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City mulls shuffleboard renovations

In a variation on the "build it and they will come" theme, council member Phil Redisch wants to restore the shuffleboard courts in hopes that folks will come play on them.

"I really believe that if we fix up the shuffleboard courts, people will come and play," Redisch said Monday.

It worked with Kenneth City's tennis and basketball courts, he said. The town has recently revamped those as well as the playground adjacent to the community hall.

Since those have been fixed, they've been in almost constant use, he said. Just Monday, Redisch said, he saw about 20 kids on the tennis courts.

Renovating the shuffleboard courts includes fixing the roof and lights as well as painting the courts green and having them restriped. The cues, or sticks used to push the pucks, also need attention, Redisch said. Work could begin within the next two or three weeks.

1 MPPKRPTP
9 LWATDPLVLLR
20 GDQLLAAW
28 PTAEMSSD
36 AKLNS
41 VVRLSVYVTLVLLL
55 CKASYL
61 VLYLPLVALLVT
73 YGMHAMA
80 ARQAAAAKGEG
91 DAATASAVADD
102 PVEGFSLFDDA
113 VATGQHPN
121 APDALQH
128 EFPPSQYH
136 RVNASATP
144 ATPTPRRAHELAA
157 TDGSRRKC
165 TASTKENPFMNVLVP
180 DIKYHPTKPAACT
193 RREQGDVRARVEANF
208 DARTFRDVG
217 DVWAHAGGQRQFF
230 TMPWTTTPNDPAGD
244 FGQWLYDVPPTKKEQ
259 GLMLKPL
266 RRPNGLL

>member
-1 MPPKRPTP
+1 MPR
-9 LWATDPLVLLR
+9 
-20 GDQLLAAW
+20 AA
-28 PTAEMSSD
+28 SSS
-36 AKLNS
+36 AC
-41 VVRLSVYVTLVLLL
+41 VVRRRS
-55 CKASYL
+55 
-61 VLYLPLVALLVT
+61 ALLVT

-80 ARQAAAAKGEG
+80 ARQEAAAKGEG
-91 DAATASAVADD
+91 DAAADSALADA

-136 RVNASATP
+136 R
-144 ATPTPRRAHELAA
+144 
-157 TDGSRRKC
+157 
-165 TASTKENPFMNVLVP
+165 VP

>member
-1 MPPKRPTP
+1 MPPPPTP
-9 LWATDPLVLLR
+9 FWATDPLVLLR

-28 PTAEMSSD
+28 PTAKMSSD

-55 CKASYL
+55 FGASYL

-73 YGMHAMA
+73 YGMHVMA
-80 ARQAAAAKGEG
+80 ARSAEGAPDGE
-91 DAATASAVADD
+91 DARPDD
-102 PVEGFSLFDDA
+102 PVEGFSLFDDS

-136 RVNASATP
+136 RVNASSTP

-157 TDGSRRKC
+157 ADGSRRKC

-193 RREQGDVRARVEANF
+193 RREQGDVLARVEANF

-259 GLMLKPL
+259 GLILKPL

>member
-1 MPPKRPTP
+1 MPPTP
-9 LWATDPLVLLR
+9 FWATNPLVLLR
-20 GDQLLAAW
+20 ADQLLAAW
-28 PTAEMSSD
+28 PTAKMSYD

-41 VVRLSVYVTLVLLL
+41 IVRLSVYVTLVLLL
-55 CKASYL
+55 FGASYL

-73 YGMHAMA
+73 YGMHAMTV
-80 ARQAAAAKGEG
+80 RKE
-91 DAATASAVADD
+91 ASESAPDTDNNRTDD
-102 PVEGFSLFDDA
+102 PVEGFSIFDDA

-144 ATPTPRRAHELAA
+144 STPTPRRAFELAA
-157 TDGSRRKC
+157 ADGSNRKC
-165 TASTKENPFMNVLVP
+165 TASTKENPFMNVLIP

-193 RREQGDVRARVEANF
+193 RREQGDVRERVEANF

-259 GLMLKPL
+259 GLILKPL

Redisch estimated the cost for the renovation at "a couple of thousand dollars, anyway. It's not a lot. . . . If we're going to do it, we have to do it right."

Fixing up the courts could solve several issues, he said. One is a complaint that the town is providing only for children. The courts, he said, should give adults a place to play.

Repairs would also be in line with Kenneth City's development plan, a document passed as an ordinance. The plan requires the town have a certain number of shuffleboard courts.

"We've got enough of them," council member Muriel Whitman said. "But . . . nobody's using them all the time, or rarely using them. . . . Perhaps we can get people motivated."

In the long run, Redisch said, the best reason to improve the shuffleboard courts, as well as the town's parks and playgrounds, is Kenneth City's image.

Part of that image involved beautification. Upgraded, freshly painted courts will simply look good.

But giving folks places to go will also detract from the town's reputation as a speed trap, he said.

"I said to the mayor, "We should be known for a park for Kenneth City (rather) than for passing through, getting tickets,' " Redisch said.